mnanagemlent of the Union.'
Tie principle .only and, not the
cictails of such a plan were ap-
proved by the council. To formu.-
late a workable plan for the pre-
sentation of the plan to the stu-

Vw Y !% -^, Y 1" Yr Y 1 Y

Makig Teat Moe Efeciveby the council ;president, Ernest C.
Makig Teat Mor Efectve!Reif, '30. Members of the commit-
to be Problem Developed tee will be Kenneth M. loyd, '30,
by Spakerpresident of the Union, chairman;
by Spaker ~Elis B. Merry,. '311,, managing edi-
tor of The Daily; Donald Kline, 130,
IS HARVARD GRADUATE senior councilman, and news editor
___ of The Daily; and Matthew-Had-
"Neutrality under the Kellogg don, '31E, junior councilman.
Pact" will be the subject of a lee- Thec first step of the committee,
ttzr tobe elivredby on'. Morton Lloyd tiinsays, will be to secure a pe-
tur tobe eliere bytitiono at least 200 signatures ad-
D. Hull at 4:15 o'clock Tuesday aft- dressed to the Board of Directors of
ernoon in the Lydia Mendelssohn the Union to have the plan pre-
theatre, it is announced by Profes- sented at a special meeting of the
student members of the Union.
sor Jesse S. Reeves, of the political MeigWudb ald
science department. It is necessary to have the pro-
Mr. Hull's lecture will center position placed before the students,
about various questions concerning since amendments to the Consti-
the Kellogg Aniti-War pact. H-ow tution. require their approval by a
two-thirds vote at a special meet-
this pact can become more effec- m ihaqou f60peet
tive will be the chief problem that and. voting. A special meeting can
Mr. Hull will (discuss. be called by the presentation of a
In commenting on this lecture, petition containing 200 signatures
Profsso Revessai, "r. ullhasto tine Directors.
Profsso Revessai, "r. ullhas "The present political system of
long' been known as a vigorous and selecting mnen for the higher po-
independent member of Congress sitions of the Union is too haphaz-
who has shown great public spirit. ard," George C. Tilley, '30, editor of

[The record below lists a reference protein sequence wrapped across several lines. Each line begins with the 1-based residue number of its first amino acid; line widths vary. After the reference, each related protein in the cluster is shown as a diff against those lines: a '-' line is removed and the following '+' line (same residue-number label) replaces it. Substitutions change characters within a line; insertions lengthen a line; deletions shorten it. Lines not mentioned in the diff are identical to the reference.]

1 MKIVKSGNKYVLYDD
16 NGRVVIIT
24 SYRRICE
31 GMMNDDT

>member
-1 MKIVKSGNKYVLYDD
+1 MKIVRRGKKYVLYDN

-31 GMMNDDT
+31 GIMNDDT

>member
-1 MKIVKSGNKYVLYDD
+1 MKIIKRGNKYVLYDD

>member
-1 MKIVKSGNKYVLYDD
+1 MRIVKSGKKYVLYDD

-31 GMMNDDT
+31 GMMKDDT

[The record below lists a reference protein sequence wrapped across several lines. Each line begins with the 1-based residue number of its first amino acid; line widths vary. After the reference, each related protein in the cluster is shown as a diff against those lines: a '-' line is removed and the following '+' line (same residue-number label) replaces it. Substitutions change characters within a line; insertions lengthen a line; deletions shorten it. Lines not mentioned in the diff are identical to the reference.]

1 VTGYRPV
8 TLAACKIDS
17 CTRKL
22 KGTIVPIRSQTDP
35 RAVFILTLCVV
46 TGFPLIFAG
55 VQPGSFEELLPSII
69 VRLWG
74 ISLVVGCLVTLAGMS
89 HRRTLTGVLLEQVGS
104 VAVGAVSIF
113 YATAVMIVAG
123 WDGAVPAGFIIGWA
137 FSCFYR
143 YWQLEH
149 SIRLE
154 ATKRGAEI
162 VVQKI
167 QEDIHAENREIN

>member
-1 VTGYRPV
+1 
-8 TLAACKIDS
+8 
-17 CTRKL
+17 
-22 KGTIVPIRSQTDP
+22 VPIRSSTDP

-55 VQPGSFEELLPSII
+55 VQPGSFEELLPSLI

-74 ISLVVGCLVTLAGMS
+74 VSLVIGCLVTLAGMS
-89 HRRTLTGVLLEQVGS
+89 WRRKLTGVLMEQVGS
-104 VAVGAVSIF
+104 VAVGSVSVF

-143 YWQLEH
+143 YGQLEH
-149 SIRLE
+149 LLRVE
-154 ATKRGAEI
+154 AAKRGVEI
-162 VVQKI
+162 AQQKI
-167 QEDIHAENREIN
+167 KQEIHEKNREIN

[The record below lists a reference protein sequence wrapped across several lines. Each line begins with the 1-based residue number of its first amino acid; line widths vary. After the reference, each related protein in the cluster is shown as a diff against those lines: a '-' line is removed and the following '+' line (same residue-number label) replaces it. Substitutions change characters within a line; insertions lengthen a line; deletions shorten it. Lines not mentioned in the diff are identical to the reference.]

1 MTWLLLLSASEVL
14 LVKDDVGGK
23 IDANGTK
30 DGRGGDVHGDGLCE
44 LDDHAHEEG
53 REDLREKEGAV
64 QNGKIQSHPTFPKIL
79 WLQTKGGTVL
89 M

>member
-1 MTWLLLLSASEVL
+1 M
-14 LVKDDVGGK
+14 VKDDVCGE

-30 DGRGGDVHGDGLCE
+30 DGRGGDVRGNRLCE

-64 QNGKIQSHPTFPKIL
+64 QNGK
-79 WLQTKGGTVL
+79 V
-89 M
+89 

in anyway ousie o hi ofi-The Daily and councilman ex of-
in mny aysoutide f hs ofi-ficio, said concerning the proposed
cial duties. He has maintained, for amendment.
a number of years, the Morton D.__- --
Hlull prizes in municipal azdminis- PRINCIPALS ILL,

ing a religious life are freedom from1
fear, courage, eternal life, truth,
joy, and love, while the program
that should be followed for religious
developnment is as follows: effort,f
:faith, joining of a spiritual organ-c

bee's Temple, and the Detroit Pub-; of housecleaning in an effort to i tion experiment, and rHarmony,!
lic Library. M ~i.cAfee to Play Ball ; convince the Western Conferencere declared.
The group will be served lunch that it is ready to be taken back, { ntaigteevlto frl
on the top floor of the new Union } Y1t V idyCt usinto the Conference circle. ;o~PoesrCuri one u
Trust building, after which, in the' It ruled Virgil David, captain of teipratpr lydb
afternoon, they will inspect that William (Bill) McAfee, '30, pitch- its basketball team. ineligible for ;science. Energy, matter, life, intelli-
building.er of Michigan's Big Ten chain- competition due to scholastic de- gence, personality and the spiritual
pionship baseball team 'for the last ficiency. The chairman of its eligi- lseenod re sho n tsol th
CL S II A I N two years, has signed to play pro- bility committee, Dean C. C. XVil- Lsbsqetieulsinti.eou
CLASSFILJA 1L~iN fessional baseball with the Chica- ' ias announced th'at there waston
goNational baseball team. Mc-; small possibility that the cage star
STARTS TODAY Aeescontract calls for his appear- would be able to straighten out i. SPHINX SOCIETY
____ance at the Cubs' training camp on classroom work, his i'ecord showing